23 June 2012

the last time i was in houston

I am in the JW Marriott in Houston.

Across the street from my hotel is the Galleria Mall—more specifically Saks Fifth Avenue and this very popular {judging from the number of people crowding its outdoor patio} bar called Prohibition.

Prohibition's tagline is: The Craft of Cocktails, although I doubt that's what the original proponents of prohibition would like as a tagline. They probably would've suggested: It Was a Good Idea Then and Maybe We Should Bring It Back.

Probably the people opposed to prohibition wouldn't like this bar, either, seeing as it's so out in the open and so not like a speakeasy. To get in, it appears that there is no secret password—no whispering at the door so much as dancing on the patio.

A mariachi band just came down the escalator here in the hotel lobby, all in Bordeaux-colored embroidered suits. Are they made of velvet? I've always thought they were made of velvet.

I can barely get back to my original train of thought now; this is what mariachi bands do to you. All I can think of now is how they were singing "Guantanamera," which is a song we had on a tape when I was little. I couldn't understand the words {possibly because they were in Spanish}, but that didn't stop me from singing along like this: "One ton of marrow, I need a one ton of marrow."

That is a lot of marrow.

Okay, away from marrow, away from mariachi bands, away, even, from prohibition.

The last time I was in Houston was three years ago on a cross-country trip with my sister and her husband. They were moving from Melbourne, Florida, to Los Angeles, and to save you from Google Mapping it: that is, indeed, from sea to shining sea.

SUCH A HUGE COUNTRY. So many miles we got by manifesting destiny, and I have seen all of them on I-10.

{And coming up later this summer: another cross-country adventure! Los Angeles to Rochester, NY! I will see so many more miles. And then I will lodge a formal request with the Air Force that they stop moving my sister from one end of the country to the other. How about a gradual move, huh, Air Force?}

We blogged our way across the country, and just for fun {and to stop myself from talking about prohibition any more}, I thought I'd share my post from Houston on The Great Weaver Migration.


The Last Time I Was in Houston

I have to admit it: I was not excited about Houston. The rest of the stopping points on our trip evoke a little ooh or ahh, but Houston...eh. It made me so non-plussed that I actually said "eh."

So I decided a week or so ago to reframe Houston. Yes, I realized that I needed an attitude adjustment when it came to Houston, and that's when I registered for the 5 mile race.

Maybe a 5 mile race sounds like punishment -- as if I was angry at Houston and in some twist of logic decided to take it out on myself.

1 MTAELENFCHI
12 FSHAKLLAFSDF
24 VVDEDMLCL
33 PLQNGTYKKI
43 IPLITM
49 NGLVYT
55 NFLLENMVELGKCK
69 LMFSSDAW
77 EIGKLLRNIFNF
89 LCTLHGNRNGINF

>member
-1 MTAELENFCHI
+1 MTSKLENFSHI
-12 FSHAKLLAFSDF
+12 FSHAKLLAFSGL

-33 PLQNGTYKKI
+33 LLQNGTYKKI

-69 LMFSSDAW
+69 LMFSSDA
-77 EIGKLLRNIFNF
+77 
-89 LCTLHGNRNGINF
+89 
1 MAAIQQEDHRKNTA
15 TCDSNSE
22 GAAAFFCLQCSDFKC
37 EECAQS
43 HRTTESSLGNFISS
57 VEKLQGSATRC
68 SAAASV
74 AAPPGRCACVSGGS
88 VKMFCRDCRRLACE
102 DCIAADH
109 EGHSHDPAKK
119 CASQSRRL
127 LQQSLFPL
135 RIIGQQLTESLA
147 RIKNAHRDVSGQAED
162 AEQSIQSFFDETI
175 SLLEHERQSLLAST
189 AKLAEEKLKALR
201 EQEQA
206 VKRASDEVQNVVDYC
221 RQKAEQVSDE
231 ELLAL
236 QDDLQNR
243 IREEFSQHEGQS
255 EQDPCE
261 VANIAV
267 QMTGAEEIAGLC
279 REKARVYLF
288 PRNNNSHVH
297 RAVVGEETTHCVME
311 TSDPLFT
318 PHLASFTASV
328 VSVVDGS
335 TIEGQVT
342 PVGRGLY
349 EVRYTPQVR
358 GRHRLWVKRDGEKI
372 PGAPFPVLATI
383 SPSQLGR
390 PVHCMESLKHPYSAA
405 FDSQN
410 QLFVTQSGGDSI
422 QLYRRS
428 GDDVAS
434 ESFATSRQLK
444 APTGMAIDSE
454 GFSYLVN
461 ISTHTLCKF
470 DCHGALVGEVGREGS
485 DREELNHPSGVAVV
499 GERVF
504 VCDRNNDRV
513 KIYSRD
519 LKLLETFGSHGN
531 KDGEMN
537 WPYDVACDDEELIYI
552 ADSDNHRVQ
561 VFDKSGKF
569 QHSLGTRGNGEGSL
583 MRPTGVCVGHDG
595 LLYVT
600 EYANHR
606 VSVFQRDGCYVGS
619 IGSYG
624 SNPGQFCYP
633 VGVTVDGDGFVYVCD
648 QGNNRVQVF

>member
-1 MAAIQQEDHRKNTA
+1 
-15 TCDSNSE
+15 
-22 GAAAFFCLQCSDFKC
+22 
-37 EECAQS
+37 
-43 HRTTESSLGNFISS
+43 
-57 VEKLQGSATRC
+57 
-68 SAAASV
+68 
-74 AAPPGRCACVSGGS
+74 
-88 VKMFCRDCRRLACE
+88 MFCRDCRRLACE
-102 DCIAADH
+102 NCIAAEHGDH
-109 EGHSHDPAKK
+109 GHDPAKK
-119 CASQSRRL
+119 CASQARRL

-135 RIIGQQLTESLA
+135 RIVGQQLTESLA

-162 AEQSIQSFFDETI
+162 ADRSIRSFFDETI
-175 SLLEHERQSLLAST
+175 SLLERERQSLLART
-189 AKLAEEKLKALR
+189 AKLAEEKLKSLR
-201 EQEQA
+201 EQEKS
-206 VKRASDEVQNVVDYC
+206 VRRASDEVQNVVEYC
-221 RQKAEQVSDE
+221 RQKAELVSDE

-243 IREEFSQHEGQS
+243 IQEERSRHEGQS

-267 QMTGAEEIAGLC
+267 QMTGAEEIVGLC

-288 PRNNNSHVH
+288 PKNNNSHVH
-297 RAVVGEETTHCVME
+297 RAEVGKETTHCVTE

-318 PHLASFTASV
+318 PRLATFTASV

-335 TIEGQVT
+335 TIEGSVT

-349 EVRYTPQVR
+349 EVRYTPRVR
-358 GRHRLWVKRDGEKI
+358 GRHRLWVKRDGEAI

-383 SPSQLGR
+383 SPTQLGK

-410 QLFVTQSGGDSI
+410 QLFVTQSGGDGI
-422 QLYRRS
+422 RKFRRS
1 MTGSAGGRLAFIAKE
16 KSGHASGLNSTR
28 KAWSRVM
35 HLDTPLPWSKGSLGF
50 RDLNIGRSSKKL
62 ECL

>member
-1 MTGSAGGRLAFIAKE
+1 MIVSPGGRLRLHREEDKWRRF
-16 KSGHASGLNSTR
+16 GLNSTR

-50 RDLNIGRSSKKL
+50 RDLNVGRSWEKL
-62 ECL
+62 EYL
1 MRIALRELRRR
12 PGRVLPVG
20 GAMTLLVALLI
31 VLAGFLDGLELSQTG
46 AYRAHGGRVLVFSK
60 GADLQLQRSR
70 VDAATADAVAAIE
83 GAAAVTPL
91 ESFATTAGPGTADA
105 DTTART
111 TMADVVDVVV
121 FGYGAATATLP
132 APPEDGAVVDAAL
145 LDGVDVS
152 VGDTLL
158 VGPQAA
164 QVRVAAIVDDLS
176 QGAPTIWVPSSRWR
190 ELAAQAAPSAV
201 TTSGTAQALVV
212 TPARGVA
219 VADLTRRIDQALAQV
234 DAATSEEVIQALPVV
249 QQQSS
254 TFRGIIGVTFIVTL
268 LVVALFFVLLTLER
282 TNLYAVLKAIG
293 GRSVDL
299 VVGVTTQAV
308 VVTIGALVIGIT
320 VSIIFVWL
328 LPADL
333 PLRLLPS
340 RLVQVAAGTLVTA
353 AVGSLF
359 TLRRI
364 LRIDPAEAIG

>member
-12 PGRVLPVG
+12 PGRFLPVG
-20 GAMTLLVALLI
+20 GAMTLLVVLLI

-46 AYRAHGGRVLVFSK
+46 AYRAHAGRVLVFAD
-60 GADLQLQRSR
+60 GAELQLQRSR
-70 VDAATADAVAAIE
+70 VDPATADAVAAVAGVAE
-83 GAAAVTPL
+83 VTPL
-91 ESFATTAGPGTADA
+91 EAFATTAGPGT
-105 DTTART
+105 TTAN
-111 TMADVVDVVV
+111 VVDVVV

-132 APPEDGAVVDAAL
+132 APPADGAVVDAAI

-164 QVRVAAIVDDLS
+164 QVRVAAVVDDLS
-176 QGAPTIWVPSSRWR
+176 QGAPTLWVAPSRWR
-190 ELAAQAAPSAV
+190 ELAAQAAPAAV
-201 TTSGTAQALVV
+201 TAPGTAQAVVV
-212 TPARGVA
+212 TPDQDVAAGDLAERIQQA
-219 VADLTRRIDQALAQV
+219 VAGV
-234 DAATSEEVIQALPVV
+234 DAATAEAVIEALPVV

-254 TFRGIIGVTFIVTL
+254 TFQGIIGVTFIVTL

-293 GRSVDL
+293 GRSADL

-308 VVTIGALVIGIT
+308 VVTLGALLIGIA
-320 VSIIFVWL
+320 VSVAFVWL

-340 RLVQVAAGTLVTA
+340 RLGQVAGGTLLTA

But for me, a 5 mile race was a chance to see a different side of Houston...and by that I mean, not the Galleria Mall and not anything directly off I-10.

This morning as I was running -- I did 5 miles in 42:30 -- I found out that Houston has some beautiful parks. Hermann Park, where the race ended, reminds me of Forest Park in St. Louis, and you know, oddly enough, downtown Houston reminds me of downtown Kansas City.

It seems my mind wants to connect Texas with Missouri.

As I was running, I said "Hi!" to pretty much every police officer I passed. And they closed off a lot of streets for this race, so there were a lot of officers on the route.

Every one of the officers responded to my very chirpy, very bright "Hi!" with a "Good mornin'." Some even added "miss."

I felt very much like I was in the South then, what with their drawl of "Good mornin'" that sounded more like "Guh mawnin'."

It also made me want to burst into "Good Morning" from Singin' in the Rain, but I refrained. Showtunes have their place -- actually in my world, they have many places -- but seeing as my life isn't actually a muscial, I should probably avoid singing showtunes at non-sequitur moments, such as while running in Houston.

Instead, I listened to This American Life.

I know Oesa already showed you pictures of me running / me looking skeptically at a beer (and that's how I always look at it, regardless of whether I've just run a race), but here's one more picture of me looking race-y (and yes, I know what I just said).

Stretching after the race, which translates to trying to look cool, hold my water bottle, and not fall over. Actually, the more I look at this picture, the more weirded out I get by my leg.

{This could be used for a "Don't Drink, Kids" ad campaign. My disdain for beer is that evident.}

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